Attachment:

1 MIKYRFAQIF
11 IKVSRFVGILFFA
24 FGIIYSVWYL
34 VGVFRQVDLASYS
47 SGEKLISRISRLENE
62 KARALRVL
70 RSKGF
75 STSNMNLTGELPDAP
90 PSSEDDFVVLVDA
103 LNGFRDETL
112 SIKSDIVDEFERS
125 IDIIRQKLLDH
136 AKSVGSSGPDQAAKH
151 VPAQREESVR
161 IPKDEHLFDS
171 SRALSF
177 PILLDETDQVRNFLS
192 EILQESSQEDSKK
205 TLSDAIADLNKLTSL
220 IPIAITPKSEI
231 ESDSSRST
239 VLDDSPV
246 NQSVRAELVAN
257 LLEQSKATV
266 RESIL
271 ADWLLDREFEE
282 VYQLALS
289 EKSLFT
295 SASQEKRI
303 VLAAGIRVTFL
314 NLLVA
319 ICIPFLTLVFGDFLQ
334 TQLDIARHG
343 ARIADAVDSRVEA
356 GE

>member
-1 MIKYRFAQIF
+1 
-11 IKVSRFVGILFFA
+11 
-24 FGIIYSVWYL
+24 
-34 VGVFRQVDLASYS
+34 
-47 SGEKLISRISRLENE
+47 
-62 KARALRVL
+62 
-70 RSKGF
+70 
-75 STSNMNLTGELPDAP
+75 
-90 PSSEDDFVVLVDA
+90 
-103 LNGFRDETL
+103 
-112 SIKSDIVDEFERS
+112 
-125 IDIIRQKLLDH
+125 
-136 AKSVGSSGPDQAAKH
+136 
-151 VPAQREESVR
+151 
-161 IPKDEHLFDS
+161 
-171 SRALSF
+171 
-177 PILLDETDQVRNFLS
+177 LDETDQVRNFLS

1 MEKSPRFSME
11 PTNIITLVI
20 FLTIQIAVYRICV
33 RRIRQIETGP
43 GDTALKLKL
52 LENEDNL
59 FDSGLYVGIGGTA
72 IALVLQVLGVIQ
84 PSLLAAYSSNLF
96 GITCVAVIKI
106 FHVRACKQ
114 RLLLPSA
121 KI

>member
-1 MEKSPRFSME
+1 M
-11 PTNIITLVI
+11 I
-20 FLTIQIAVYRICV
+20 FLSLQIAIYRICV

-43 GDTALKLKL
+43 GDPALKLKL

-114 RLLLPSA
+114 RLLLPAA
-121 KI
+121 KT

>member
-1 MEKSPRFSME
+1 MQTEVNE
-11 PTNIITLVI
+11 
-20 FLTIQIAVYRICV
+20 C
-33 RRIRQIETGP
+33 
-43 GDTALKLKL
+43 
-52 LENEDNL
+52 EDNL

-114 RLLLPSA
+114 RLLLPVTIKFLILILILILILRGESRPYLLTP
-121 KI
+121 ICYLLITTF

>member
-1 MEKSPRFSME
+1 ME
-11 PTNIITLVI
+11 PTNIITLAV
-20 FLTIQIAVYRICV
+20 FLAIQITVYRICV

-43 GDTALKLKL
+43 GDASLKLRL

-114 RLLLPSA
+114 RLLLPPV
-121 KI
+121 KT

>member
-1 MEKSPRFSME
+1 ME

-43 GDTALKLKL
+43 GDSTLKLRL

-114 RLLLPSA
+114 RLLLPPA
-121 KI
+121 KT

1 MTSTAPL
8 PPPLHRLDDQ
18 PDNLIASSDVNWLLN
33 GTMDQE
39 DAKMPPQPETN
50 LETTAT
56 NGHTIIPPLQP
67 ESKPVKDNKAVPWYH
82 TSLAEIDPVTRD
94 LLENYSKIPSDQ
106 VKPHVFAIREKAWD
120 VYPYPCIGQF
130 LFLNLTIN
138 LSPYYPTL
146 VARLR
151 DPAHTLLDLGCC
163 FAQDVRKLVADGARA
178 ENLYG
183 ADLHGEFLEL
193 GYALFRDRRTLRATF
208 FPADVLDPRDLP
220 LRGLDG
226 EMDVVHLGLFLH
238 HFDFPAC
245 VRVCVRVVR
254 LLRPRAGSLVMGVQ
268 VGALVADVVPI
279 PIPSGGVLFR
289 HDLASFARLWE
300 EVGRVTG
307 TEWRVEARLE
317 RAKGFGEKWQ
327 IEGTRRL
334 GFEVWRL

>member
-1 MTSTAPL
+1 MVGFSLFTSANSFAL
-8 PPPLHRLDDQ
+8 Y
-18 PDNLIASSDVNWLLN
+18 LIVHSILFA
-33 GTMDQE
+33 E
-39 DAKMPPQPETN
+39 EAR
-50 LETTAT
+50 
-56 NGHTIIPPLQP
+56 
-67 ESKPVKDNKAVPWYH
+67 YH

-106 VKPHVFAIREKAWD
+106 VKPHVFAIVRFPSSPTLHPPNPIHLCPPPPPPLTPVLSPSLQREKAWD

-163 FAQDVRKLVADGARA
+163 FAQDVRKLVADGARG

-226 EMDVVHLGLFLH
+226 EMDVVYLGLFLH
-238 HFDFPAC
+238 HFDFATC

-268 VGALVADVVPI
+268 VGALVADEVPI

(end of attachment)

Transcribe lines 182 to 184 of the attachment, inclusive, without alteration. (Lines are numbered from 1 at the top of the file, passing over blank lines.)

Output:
+50 
-56 NGHTIIPPLQP
+56 